When I was litigating custody matters, before I learned mediation and collaborative law, I confess that I dismissed parents’ concerns about their adult children. From a legal perspective, the court has no authority to make decisions about children who are over 18 years of age, so I focused only on minor children. That made perfect sense in terms of court strategy. However, it did not take into account the effect of parental divorce from a whole family perspective.

I recently read a book titled Home Will Never Be the Same Again: A Guide for Adult Children of Gray Divorce, by Carol R. Hughes and Bruce R. Fredenburg, two experienced marriage and family therapists. They use the term “gray divorce” as shorthand when referring to individuals who get divorced at age 50 or older. Studies have shown that in the United States, the divorce rate for people in this demographic more than doubled between 1910 and 1990. Naturally, as the number of gray divorces has climbed, so has the number of adult children seeking therapy due to the impact of their parents’ divorce.  The authors heard repeatedly from these children that the most important people in their lives frequently ignored or dismissed them when they tried to talk about their concerns and emotional experiences.

During a divorce, most couples already have so much to worry about that it can be a relief to think that they don’t need to be concerned about the welfare of their adult children. Yet even adult children with families of their own can experience a loss of identity, wondering whether their childhood and adolescence were based on a foundation of lies.  They grieve the loss of family togetherness and their dreams about family celebrations and traditions.

Families are systems.  When divorce occurs, family dynamics change. Suddenly, instead of giving support, parents are the ones who need support – emotional and maybe even financial. Siblings who were once close to each other might now be angry with one parent or the other and now resent the other sibling for keeping in contact with the parent who they consider to be the bad guy. Even if the family system was dysfunctional before the divorce, the unfamiliar roles and boundaries can create emotional pain for some, if not all, family members.

If you are experiencing the likelihood of going through a “gray divorce,” you might find a few of my takeaways from the book to be helpful.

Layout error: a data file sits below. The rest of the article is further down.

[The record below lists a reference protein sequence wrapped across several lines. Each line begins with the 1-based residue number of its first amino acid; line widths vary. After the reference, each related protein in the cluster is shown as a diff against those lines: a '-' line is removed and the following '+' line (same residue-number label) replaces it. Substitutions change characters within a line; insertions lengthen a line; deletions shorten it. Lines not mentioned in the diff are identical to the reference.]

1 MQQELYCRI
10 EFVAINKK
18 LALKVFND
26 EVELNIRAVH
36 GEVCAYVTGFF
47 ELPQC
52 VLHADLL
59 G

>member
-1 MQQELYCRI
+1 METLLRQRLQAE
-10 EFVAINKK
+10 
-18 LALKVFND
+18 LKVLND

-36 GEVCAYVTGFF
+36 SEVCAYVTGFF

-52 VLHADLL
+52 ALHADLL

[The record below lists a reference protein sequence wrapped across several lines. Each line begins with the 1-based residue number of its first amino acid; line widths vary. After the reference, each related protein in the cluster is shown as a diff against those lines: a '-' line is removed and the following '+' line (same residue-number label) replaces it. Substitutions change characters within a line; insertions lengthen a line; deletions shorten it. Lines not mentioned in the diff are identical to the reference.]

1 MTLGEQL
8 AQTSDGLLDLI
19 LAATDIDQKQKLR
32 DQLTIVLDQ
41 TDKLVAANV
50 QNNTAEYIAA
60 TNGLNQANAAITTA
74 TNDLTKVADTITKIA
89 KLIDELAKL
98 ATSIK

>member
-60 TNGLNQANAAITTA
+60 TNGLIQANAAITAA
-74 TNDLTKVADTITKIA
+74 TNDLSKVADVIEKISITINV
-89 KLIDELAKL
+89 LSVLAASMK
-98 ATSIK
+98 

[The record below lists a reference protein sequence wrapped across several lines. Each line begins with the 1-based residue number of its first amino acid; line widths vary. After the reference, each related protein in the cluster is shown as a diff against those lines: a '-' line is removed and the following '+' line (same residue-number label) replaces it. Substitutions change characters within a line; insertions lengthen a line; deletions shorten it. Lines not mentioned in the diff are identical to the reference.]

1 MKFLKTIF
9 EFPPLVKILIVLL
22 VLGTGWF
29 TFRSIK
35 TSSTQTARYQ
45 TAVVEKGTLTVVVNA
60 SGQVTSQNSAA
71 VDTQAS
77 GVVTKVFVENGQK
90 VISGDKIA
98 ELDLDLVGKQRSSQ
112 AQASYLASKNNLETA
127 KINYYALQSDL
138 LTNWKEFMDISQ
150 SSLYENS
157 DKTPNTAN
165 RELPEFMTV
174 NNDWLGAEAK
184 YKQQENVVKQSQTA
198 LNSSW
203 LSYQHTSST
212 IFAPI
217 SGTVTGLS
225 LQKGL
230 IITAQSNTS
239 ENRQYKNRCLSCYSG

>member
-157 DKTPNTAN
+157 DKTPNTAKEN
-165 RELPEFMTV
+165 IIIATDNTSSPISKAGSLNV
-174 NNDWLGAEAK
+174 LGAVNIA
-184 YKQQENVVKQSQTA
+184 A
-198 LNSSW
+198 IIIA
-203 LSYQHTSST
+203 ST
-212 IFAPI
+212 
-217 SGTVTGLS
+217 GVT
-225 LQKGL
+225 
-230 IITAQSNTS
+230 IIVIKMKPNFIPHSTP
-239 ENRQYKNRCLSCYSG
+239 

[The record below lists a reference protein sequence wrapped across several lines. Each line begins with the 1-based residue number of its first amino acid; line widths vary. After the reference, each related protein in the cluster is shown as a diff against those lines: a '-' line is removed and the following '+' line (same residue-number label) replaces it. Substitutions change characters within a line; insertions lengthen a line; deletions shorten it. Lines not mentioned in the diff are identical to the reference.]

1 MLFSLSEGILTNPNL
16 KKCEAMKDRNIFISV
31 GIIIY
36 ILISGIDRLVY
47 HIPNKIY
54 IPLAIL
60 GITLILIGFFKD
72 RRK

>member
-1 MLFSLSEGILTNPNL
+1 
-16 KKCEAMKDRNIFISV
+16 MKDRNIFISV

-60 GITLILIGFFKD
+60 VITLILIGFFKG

Make your adult children’s celebratory events about them, not about you.

The authors of this book heard time and again how divorced parents, who are still hurt and angry with each other, ruined weddings, graduations, grandchildren’s birthday parties, and similar events.  Rather than allowing resentment and anger to become the new family normal, set a goal to attend family events with generosity, so that your adult children can still feel a sense of family.

Respect generational boundary lines: your adult child is not your therapist, confidant, or dating buddy.

Avoid discussions about the other parent’s horrible behavior, what went wrong in the marriage and the legalities of your divorce process. Although it may temporarily feel good to be close to your adult children in this way, remember your children are part of both of you and that by trying to win them to your side, you may create a reaction opposite to the one you want.

Avoid expecting your adult children to adjust immediately to your new life or new relationship.

Just as younger children will see their parents as a unit, adult children will also need time to adjust before being able to view their parents separately from their past life together as a family unit. Although you may feel positive about moving on and want your children to share in your happiness, the divorce has shattered a part of their lives and it may take time for them to make that shift.  Be patient.

Just as with young children, the amount of negative interparental conflict affects how well an adult child will adjust and heal.

Remember that your former partner will always be your co-parent, no matter how old your children are.  If you create a positive co-parenting relationship, you will create a win-win situation for yourself and your children.  Choosing a family-focused, out-of-court divorce process such as mediation or collaborative law gives you the opportunity to minimize the emotional and financial costs that so often accompany litigated divorces.

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